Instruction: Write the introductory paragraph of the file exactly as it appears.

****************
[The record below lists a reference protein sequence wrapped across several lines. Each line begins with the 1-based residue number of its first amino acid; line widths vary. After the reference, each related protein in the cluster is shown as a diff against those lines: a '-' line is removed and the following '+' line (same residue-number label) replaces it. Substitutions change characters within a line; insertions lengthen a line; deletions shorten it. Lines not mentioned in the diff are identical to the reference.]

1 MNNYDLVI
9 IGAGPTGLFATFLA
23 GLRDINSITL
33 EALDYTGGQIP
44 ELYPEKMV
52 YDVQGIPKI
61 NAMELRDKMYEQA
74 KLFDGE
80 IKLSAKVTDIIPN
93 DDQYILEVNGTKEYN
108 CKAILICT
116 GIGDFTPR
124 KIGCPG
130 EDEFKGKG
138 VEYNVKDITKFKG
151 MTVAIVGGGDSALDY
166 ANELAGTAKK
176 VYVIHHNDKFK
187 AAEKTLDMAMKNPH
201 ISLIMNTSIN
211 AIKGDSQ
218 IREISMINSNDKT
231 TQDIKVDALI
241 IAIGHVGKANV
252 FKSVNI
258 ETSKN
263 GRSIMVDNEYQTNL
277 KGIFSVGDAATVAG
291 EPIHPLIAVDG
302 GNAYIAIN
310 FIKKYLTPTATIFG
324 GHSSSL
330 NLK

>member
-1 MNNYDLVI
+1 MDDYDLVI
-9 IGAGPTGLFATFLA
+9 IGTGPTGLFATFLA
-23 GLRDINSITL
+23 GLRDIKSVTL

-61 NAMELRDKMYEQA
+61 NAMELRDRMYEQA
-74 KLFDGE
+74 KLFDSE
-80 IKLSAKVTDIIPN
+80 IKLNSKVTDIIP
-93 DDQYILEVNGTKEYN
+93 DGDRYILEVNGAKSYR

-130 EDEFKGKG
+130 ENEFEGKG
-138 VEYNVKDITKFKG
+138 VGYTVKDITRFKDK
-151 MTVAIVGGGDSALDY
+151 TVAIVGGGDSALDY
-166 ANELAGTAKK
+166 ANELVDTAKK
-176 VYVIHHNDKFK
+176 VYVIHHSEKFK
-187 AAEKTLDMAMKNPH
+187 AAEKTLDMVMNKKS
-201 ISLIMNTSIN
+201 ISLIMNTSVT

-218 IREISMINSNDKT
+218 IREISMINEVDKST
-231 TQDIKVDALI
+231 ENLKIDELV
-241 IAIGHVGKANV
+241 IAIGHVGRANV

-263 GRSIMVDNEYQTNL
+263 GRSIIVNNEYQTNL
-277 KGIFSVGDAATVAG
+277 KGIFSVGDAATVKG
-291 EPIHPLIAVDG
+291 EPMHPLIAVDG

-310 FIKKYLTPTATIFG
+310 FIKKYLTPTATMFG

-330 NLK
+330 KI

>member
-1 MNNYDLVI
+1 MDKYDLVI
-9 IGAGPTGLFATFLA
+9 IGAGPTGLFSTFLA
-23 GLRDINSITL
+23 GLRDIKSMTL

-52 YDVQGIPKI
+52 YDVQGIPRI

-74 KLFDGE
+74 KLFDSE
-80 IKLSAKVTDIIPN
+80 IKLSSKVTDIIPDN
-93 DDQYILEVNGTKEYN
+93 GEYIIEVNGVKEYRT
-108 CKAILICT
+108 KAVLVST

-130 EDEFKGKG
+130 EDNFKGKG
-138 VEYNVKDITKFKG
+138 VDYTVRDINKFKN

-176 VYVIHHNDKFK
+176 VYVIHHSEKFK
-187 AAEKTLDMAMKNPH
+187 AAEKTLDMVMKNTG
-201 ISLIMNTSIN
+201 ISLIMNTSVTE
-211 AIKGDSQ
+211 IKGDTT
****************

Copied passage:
[The record below lists a reference protein sequence wrapped across several lines. Each line begins with the 1-based residue number of its first amino acid; line widths vary. After the reference, each related protein in the cluster is shown as a diff against those lines: a '-' line is removed and the following '+' line (same residue-number label) replaces it. Substitutions change characters within a line; insertions lengthen a line; deletions shorten it. Lines not mentioned in the diff are identical to the reference.]